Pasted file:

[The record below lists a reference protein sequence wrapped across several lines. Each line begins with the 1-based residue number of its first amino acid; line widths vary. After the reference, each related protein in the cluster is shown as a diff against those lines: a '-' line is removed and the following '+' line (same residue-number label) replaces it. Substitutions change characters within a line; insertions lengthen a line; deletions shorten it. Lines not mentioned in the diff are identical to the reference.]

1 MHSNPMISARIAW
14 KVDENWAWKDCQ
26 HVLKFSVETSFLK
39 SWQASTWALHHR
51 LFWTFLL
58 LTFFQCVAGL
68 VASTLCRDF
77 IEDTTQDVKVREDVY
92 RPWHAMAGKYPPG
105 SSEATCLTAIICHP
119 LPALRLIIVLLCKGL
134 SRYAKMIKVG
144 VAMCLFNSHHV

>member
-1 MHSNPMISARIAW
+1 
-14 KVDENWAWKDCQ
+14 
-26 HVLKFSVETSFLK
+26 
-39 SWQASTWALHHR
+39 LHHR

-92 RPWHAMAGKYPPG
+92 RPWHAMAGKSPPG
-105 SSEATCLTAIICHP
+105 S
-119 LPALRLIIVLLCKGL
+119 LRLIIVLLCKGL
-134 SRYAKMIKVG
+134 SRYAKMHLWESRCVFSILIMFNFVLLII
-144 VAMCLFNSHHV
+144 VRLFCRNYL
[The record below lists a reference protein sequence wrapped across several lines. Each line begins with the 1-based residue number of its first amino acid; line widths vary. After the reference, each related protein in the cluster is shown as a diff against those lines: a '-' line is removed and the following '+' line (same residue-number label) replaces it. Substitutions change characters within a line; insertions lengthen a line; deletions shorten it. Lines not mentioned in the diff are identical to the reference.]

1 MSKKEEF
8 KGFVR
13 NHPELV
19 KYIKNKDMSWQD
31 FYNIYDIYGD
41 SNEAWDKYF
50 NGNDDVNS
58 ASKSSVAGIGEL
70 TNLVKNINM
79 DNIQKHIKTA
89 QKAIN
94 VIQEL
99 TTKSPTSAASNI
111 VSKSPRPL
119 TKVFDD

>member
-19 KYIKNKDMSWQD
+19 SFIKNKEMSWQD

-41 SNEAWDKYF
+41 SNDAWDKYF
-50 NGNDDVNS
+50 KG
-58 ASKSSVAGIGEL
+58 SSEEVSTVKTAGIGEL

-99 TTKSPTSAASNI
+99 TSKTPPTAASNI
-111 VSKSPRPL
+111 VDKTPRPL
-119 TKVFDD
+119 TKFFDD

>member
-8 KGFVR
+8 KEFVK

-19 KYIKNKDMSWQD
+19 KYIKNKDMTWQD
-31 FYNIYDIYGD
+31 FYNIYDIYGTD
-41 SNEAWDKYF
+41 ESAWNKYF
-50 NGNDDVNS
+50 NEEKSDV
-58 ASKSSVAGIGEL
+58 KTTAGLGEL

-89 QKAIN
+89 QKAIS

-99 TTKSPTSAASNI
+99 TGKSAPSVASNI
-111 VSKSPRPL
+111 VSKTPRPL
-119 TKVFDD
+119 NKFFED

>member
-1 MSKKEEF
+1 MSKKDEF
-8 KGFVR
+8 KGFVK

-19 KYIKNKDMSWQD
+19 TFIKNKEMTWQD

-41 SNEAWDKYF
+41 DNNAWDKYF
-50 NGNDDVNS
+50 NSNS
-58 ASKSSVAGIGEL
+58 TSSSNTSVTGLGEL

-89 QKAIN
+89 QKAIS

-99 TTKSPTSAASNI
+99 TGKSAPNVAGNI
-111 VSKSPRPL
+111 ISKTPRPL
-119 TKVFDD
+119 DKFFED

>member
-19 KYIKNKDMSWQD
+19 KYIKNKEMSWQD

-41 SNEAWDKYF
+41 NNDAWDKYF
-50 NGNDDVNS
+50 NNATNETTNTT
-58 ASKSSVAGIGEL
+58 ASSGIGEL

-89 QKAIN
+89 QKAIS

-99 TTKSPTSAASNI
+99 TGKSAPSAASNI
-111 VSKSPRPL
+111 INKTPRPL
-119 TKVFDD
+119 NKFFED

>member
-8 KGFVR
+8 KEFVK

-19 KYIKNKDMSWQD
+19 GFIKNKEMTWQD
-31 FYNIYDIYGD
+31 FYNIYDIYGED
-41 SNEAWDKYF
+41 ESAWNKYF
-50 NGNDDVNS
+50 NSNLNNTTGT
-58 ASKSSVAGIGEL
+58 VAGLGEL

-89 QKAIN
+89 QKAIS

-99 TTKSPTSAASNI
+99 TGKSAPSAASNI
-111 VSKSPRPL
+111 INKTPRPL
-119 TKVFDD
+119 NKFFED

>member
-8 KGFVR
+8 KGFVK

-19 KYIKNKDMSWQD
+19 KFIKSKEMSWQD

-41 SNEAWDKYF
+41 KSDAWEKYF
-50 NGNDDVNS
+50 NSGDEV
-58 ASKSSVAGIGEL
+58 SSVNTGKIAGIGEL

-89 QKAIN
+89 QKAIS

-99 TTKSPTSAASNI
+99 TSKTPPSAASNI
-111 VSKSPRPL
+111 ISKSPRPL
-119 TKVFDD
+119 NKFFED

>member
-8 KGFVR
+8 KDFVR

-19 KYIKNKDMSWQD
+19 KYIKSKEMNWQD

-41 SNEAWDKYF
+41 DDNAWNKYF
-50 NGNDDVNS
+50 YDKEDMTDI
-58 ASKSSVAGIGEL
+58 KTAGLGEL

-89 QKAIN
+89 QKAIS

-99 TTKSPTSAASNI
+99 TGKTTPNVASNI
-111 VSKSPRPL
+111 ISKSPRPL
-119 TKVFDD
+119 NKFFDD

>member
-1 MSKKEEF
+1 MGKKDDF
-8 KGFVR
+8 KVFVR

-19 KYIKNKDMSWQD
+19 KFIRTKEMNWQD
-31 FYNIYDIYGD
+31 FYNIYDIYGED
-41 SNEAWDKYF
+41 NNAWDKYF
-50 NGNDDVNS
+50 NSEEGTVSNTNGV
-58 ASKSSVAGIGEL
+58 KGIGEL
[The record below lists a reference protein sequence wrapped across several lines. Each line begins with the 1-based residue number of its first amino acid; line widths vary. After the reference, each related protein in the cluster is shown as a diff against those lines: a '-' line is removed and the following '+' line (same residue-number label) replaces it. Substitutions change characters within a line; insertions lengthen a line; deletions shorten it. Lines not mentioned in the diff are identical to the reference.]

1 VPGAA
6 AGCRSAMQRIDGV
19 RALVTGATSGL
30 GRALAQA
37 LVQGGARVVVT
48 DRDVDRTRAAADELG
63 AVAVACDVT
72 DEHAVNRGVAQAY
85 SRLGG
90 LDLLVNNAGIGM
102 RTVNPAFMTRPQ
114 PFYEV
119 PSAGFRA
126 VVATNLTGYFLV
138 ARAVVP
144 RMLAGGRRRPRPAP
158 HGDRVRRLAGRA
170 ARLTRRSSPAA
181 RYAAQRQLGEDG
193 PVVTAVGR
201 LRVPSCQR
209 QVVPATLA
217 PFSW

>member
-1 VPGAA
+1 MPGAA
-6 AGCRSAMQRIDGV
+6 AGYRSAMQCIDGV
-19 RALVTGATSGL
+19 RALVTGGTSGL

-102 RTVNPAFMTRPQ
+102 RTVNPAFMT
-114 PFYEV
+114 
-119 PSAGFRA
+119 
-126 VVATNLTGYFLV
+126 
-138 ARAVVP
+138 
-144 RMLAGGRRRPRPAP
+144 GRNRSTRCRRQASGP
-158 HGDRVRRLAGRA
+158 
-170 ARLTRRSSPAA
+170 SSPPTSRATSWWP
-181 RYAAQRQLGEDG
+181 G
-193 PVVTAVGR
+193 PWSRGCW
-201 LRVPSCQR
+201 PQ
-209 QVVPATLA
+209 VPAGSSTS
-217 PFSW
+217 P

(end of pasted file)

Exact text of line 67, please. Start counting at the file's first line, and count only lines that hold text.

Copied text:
+8 KEFVK